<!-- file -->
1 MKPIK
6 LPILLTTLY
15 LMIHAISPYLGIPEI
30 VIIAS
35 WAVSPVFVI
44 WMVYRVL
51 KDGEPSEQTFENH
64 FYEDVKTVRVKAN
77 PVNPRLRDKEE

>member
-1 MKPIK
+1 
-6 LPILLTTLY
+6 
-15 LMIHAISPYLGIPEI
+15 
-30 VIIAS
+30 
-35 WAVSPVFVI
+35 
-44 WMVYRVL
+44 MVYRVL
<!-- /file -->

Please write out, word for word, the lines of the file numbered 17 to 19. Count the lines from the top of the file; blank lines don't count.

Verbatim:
-30 VIIAS
+30 
-35 WAVSPVFVI